Thumbs Up, Thumbs Down: February Fed Cup
Another Fed Cup weekend is in the books, and once again those of us who are fans of the international team competition are entitled to be dismayed by the degree to which it is ignored by the Media Industrial Complex.
But let’s not worry about that for now. We know what we know and we like what we like, right? So, let’s keep it in the family and emulate our forbears in Rome, giving a thumbs up or thumbs down to the gladiatrixes (yeah, I made it up) of the past weekend.
We have to give it up for Team Italy. In what can be called a “transition” year at best, the squad came up big on the road, sweeping the United States in live rubbers (the Americans would go on to collect a face-saving doubles win to lower the deficit to 1-3).
Actually, you could have called this tie a battle of teams in transition, as the United States was without the services of Serena Williams or Sloane Stephens. That would seem to provide balm for bruised American egos, but for the fact that the Italians were without the services of Sara Errani, Roberta Vinci, or capable veterans Flavia Pennetta and Francesca Schiavone. Team USA was led by world No. 37 Madison Keys, who was ranked three places higher than anyone on the Italian squad. But Keys managed to extract just three games from No. 84 Camila Giorgi on a hard court in Cleveland (Italy’s No. 2, behind Karin Knapp), after Knapp put the U.S. in a 0-1 hole in the first match.
Eleven Russian players, led by Maria Sharapova, were ranked above No. 158 Victoria Kan. All of them declined to play last weekend.
Granted, the Olympic Games in Sochi are a big deal. Everyone who’s anyone wants to be there. And a lucrative tournament in Doha begins this week. Unfortunately, all the excitement and anticipation left precious few players willing to represent Russia in Hobart, Australia.
The result? Russia was ripped apart and left for dead under the blazing sun, winning a grand total of 11 games in the the three live rubbers.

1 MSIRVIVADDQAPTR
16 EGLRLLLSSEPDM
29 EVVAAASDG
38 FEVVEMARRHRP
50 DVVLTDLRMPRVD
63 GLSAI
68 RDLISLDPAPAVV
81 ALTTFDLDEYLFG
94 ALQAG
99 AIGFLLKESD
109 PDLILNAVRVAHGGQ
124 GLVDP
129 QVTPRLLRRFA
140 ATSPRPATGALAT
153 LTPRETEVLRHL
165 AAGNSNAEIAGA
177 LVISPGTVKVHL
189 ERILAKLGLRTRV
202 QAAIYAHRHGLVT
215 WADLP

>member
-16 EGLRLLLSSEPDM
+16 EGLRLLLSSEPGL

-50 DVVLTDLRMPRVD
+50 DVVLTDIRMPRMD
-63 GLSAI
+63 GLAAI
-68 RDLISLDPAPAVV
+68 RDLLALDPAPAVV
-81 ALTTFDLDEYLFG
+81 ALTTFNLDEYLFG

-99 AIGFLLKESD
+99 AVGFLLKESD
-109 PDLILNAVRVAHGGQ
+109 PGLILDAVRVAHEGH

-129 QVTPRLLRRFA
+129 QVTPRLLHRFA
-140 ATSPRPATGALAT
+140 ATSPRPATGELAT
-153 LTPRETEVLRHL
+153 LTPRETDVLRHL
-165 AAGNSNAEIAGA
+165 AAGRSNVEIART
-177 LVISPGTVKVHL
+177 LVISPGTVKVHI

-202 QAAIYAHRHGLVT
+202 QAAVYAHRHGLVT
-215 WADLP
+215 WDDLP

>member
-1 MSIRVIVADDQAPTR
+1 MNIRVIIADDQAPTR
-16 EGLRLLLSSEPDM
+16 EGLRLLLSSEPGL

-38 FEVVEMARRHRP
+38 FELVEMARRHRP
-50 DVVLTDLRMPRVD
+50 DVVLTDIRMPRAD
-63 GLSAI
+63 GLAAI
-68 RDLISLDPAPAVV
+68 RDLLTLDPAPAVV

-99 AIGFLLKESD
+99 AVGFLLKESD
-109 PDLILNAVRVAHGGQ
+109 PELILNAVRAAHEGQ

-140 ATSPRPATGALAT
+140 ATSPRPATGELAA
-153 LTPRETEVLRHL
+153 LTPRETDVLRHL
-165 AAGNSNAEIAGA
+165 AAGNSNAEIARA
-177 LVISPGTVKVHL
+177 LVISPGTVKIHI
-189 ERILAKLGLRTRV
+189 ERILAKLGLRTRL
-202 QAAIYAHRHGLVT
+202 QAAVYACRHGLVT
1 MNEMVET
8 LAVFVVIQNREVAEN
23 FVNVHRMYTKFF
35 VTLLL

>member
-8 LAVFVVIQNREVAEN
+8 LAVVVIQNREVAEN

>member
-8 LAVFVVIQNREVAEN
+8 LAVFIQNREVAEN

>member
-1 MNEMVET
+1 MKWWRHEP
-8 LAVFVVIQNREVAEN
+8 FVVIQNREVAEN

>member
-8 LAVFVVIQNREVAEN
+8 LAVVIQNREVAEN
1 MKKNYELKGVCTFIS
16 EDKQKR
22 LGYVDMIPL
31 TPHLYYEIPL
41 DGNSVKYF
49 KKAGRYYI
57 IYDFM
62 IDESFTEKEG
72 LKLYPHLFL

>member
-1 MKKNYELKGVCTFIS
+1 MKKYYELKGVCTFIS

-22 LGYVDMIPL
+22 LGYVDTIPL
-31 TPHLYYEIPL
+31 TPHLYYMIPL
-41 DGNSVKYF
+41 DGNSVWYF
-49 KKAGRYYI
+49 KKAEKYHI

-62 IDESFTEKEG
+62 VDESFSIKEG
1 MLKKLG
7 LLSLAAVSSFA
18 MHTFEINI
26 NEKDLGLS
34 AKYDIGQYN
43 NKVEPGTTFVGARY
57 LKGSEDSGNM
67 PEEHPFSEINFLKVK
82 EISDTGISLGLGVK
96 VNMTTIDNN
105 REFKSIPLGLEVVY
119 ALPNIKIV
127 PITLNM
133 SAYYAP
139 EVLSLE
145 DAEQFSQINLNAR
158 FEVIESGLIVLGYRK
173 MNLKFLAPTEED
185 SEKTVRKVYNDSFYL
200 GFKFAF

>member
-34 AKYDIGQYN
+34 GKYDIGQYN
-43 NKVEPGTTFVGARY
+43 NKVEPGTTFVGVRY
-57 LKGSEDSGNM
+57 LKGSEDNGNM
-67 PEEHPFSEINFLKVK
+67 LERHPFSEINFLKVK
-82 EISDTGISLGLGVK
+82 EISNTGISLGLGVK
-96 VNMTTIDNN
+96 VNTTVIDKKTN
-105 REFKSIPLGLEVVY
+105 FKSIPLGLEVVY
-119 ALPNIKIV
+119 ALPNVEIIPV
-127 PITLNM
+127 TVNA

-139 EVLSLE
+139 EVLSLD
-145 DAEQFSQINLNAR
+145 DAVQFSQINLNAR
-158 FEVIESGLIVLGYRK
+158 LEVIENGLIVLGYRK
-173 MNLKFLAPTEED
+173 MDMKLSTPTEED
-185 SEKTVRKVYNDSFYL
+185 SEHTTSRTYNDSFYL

Note to the 11 refusniks: The Games had barely begun when the tie in Hobart was over. There’s always someone to remind us that when it comes to patriotism, it’s much easier to talk the talk than walk the walk.
Angelique Kerber of Germany has experienced plenty of ups and downs in recent months, but there was no doubt about her direction of travel once she hit Bratislava in the Slovak Republic for a tough, away tie.
This was perhaps the most intriguing of all the World Group ties—before it began. Dominika Cibulkova, the Slovak No. 1, was coming off the best Grand Slam result of her career at the Australian Open. The No. 2 Slovak was mercurial Daniela Hantuchova. Kerber handled both of them without the loss of a set in the second and third rubbers of the tie, after Andrea Petkovic set the table with an unexpected 2-6, 7-6 (7), 6-2 win over Cibulkova.
The only Top 8 player who laced ‘em up last weekend was Agnieszka Radwanska, and she did so in a World Group II tie, leading Poland to a road win in Sweden almost single-handedly.
Sweden’s Johanna Larsson upended Poland’s Katarzyna Riter in the first rubber, but then Radwanska took care of both Sofia Arvidsson and Larsson to put the away team on top, 2-1. When Arvidsson surprised Piter in the fourth rubber, Radwanska was forced to team with Alisja Rosolska for the decisive doubles match. The Poles won it, 6-2, 6-2.
Jelena Jankovic and Ana Ivanovic don’t even have the excuse of a Winter Olympics being held in Serbia to justify their disinclination to show up in Montreal for a World Group II tie against emerging tennis power Canada.
Eugenie Bouchard didn’t seem to mind at all. She lost a grand total of four games in two singles matches against Vesna Dolonc and Jovana Jaksic, after Aleksandra Wozniak set her up with a noteworthy upset of Dolonc.
Be honest now, when was the first time you ever heard of Karin Knapp? Now, maybe? She’s a 26-year-old Italian who’s clearly found it difficult to elbow her way into the spotlight that’s been falling on the likes of her fellow countrywomen Schiavone, Pennetta, Errani, and Vinci.
But Knapp is up to No. 40 now, and she had two excellent singles wins to help Italy sweep the U.S. She took out Christina McHale on Saturday and wrapped up the win for Italy with a 6-3, 7-5 triumph over Alison Riske.
It doesn’t make much sense to get truly down on Cibulkova. She still may have been feeling the after-effects of that great run to the Australian Open final a few weeks ago.
But that was then, and this is now—a “now” in which the the choice of ground for Slovakia ought to have made all the difference. But the world No. 13 lost a tight first match to the lowest-ranked singles player in the mix, No. 36 Petkovic, and then failed to get even a set off Kerber in the match that enabled Germany’s sweep.
Belinda Bencic of Switzerland, all of 16 years old, knew she had to do something when Stefenie Voegele, the top-ranked Swiss and WTA No. 47, was upset by No. 87 Virginie Razzano in a World Group II tie before an enthusiastic French crowd in Paris.
So the 139th-ranked Swiss prodigy went out and laid a whipping on French No. 1 and WTA No. 25 Alize Cornet to even the tie. Cornet gained a measure of vengeance when defeated Timea Bacsinszky in the third rubber, but then Bencic hammered Razzano, 6-1, 6-1, to drive the tie to a deciding fifth-rubber.
The French won it, as Cornet and Kristina Mladenovic proved too tough for Bencic and Bacsinszky. But it was a great effort by Bencic, in just the second tie of her budding career.